4. For techie people, there’s another option — the Apple Pencil (or other versions of digital pens) and an app like “Paper” by Fifty Three. You can create a doodle on an iPad or computer and use some of the drawing tools. The advantage is you can save all of your doodles and then reuse or combine them. Could print on tracing paper for an overlay on your Quilt. Love your blog Lori!

  5. I save scrap paper, any 8 1/2 X 11 blank on the back (junk mail, outdated print outs etc.) If I want to save what I have doodled it goes in a 3 ring binder. I keep a few blanks in my napkin holder on my bar where I am usually reading your blog so I can sketch out your tutorial for future use.

  6. I just added the boogie board to my amazon list! I love the idea of being able to lay it over your quilt block to try out quilting designs. No more drawing out squares to the needed size. Usually I use a sheet (or two) of scrap paper for doodling my designs. Once I get one that I like, I draw over and over that same design until I feel like it is etched in my brain. If the design came from one of my books I will leave that doodle paper in the book for the next time I might want to use it.

  7. I’ll doodle on anything! But, I practice and try out actual motifs and ideas on large sheets of newsprint* for practicing FMQ so I build life size muscle memory. I find my motifs get really small and constrained if I try to practice them on regular sized sheets of paper. *This is the stuff that comes in big rolls and is used to cushion your stuff in moving boxes..you can find it wherever they sell moving supplies.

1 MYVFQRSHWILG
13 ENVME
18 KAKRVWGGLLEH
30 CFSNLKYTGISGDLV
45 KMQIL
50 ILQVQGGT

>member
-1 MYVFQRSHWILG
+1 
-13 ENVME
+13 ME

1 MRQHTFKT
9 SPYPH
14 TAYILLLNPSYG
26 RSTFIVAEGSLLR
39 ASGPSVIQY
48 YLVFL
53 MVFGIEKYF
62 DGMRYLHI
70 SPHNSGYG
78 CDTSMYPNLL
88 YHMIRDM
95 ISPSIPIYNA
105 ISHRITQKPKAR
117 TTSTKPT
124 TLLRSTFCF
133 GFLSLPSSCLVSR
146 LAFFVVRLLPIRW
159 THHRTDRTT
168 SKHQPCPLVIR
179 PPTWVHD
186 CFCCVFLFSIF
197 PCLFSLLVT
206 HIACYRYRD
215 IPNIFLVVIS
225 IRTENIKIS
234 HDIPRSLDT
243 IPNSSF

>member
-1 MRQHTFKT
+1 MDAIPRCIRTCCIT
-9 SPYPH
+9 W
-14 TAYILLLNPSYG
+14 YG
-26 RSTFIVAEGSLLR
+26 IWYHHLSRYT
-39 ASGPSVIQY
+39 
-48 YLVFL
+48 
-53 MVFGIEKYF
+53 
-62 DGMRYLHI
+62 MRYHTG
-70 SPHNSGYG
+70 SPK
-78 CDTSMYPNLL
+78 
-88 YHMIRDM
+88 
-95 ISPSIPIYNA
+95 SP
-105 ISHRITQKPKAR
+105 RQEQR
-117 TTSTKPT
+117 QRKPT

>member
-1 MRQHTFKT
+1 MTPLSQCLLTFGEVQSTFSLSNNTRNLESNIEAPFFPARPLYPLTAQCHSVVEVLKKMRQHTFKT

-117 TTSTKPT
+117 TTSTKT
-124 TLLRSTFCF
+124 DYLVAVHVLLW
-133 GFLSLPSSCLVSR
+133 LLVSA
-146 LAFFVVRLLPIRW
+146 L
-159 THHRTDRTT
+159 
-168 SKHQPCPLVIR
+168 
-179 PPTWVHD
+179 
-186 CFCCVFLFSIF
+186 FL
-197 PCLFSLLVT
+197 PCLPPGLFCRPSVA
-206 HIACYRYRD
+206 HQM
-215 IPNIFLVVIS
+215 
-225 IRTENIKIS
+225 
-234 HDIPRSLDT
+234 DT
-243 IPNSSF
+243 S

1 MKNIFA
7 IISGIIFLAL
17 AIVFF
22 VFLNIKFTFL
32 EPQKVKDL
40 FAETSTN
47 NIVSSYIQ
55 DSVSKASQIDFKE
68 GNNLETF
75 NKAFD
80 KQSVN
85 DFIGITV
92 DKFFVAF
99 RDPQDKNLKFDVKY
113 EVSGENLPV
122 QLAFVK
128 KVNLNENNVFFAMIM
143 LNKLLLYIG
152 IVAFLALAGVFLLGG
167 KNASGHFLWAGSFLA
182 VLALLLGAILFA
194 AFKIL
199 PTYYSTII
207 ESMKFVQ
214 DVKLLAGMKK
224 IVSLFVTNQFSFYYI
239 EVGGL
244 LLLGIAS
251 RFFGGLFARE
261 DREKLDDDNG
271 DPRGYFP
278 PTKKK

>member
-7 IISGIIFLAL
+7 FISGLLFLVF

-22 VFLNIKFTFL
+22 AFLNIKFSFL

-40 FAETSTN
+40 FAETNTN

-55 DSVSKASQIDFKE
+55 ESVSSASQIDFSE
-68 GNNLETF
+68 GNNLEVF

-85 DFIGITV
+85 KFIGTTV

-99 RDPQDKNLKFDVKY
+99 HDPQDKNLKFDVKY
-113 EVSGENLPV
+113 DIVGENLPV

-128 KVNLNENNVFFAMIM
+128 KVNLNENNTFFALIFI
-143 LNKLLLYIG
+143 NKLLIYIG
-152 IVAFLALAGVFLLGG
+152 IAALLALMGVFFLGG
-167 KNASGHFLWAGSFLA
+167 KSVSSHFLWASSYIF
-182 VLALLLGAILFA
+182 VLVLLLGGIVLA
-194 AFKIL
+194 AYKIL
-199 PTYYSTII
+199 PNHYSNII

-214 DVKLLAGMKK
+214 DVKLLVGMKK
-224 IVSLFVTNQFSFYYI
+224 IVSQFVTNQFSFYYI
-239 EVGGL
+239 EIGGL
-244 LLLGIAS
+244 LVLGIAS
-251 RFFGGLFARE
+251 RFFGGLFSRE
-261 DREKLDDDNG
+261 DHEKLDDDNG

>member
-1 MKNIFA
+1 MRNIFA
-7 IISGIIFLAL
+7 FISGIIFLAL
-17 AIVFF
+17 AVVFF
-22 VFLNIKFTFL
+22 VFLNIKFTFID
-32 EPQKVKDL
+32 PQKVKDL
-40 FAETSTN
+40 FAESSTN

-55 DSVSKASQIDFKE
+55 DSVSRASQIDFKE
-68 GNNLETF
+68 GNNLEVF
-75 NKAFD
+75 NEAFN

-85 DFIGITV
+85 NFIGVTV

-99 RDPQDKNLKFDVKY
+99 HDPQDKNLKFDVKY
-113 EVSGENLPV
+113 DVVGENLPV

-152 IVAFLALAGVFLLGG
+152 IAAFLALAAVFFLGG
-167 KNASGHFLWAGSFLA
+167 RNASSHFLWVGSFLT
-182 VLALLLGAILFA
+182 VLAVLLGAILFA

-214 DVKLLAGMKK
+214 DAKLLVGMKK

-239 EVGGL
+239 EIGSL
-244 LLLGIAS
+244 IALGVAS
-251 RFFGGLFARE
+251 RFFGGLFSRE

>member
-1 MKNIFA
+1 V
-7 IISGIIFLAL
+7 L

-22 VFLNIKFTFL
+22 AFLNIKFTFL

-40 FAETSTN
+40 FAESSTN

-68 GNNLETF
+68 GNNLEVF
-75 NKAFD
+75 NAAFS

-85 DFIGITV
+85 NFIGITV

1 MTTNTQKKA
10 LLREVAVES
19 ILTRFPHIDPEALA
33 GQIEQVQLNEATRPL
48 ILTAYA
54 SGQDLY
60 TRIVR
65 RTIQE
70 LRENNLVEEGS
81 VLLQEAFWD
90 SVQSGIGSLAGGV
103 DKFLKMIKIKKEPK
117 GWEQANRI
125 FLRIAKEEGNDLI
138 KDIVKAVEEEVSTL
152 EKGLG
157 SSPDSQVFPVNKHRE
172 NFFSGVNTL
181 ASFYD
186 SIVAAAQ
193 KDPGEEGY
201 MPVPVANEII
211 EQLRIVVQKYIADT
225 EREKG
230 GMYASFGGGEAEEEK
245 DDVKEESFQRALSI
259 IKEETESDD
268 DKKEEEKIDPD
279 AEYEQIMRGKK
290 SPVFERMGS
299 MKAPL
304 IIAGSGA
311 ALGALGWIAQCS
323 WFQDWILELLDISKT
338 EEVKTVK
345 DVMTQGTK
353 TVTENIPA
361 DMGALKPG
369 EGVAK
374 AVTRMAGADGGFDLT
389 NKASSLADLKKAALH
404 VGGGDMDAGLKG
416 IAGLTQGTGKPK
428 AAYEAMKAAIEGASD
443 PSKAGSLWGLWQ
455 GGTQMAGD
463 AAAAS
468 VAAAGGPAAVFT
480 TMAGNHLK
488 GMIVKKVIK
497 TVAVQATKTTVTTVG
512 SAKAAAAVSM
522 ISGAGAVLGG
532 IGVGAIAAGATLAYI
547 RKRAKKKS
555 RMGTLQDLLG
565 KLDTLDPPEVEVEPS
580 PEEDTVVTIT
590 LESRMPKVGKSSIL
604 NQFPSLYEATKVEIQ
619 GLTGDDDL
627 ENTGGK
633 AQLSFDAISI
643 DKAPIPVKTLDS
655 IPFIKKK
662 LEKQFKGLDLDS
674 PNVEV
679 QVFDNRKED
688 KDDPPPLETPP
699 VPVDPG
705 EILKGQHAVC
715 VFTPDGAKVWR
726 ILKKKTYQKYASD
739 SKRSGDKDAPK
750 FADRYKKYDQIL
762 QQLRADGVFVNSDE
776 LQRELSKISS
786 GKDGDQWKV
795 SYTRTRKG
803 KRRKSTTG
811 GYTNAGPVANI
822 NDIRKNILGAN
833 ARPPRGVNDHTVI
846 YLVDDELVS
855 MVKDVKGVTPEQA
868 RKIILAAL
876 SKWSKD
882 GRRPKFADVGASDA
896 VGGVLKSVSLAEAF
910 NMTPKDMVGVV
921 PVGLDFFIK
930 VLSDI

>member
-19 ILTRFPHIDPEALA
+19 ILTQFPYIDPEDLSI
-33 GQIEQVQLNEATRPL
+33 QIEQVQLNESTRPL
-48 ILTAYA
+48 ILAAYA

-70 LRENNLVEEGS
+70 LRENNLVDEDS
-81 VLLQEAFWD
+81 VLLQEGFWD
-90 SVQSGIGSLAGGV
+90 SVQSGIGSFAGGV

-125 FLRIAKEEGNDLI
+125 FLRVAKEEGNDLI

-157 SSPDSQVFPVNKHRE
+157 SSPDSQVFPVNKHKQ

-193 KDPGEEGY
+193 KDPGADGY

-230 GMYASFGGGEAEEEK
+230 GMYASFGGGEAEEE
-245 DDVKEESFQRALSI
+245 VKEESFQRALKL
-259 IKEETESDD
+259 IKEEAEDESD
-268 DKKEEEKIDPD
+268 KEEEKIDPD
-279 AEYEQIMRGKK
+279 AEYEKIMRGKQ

8. I use an iPad app called Doodle buddy. It’s free. I can go directly from Laurie’s post, try to remember the steps, and when I don’t… flip back the the tutorial… My finger is not quite as accurate as pen and paper, but it teaches the brain the pathway.

    • Thanks for the tip. I got the ipad pro for xmas and dear hubby was thoughtful enough to also buy me the pencil! Many of my apps are compatible with the pen. I will search for this one as well. Thanks again for the tip and for the blog post! Vivian

  9. That looks SO COOL! Right now, I keep a pile of paper for recycling if it has a blank side, so I doodle on that before it goes in the recycle bin. But occasionally I run out of that when I’m brainstorming. This would be great!

  10. I was given one as a gift last year and, like you, I use it to practice my FMQ. I am not as talented as you but, I keep on tryimg.

  11. I use to doodle all thru our weekly staff meeting at work. Honestly – I was listening, too! Multitasking!! But now I have to take meeting notes… BOO! I had some great quilty doodles happening in those meetings!! My usual method is pencil/paper.

  12. This is definitely something I would love. Santa is bringing me a CutterPillar light box & I am hoping to use it for doodling, too!